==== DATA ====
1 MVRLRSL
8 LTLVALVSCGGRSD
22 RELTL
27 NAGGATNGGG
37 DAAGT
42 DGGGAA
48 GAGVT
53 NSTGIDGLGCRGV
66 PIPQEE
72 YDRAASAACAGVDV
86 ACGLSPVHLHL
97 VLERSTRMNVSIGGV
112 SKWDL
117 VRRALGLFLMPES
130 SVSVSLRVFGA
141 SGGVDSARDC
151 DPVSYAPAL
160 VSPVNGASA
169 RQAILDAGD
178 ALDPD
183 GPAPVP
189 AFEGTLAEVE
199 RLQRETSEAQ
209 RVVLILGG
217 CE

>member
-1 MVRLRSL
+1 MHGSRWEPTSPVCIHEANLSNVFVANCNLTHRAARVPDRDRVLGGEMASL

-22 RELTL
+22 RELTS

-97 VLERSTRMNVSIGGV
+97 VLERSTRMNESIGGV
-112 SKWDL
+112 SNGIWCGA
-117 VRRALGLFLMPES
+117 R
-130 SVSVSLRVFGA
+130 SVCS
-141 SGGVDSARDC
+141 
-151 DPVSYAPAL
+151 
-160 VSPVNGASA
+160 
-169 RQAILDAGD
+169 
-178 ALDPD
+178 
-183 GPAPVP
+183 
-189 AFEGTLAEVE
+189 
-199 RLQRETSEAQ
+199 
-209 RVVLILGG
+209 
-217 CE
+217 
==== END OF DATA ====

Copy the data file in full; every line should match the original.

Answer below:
1 MVRLRSL
8 LTLVALVSCGGRSD
22 RELTL
27 NAGGATNGGG
37 DAAGT
42 DGGGAA
48 GAGVT
53 NSTGIDGLGCRGV
66 PIPQEE
72 YDRAASAACAGVDV
86 ACGLSPVHLHL
97 VLERSTRMNVSIGGV
112 SKWDL
117 VRRALGLFLMPES
130 SVSVSLRVFGA
141 SGGVDSARDC
151 DPVSYAPAL
160 VSPVNGASA
169 RQAILDAGD
178 ALDPD
183 GPAPVP
189 AFEGTLAEVE
199 RLQRETSEAQ
209 RVVLILGG
217 CE

>member
-1 MVRLRSL
+1 MHGSRWEPTSPVCIHEANLSNVFVANCNLTHRAARVPDRDRVLGGEMASL

-22 RELTL
+22 RELTS

-97 VLERSTRMNVSIGGV
+97 VLERSTRMNESIGGV
-112 SKWDL
+112 SNGIWCGA
-117 VRRALGLFLMPES
+117 R
-130 SVSVSLRVFGA
+130 SVCS
-141 SGGVDSARDC
+141 
-151 DPVSYAPAL
+151 
-160 VSPVNGASA
+160 
-169 RQAILDAGD
+169 
-178 ALDPD
+178 
-183 GPAPVP
+183 
-189 AFEGTLAEVE
+189 
-199 RLQRETSEAQ
+199 
-209 RVVLILGG
+209 
-217 CE
+217 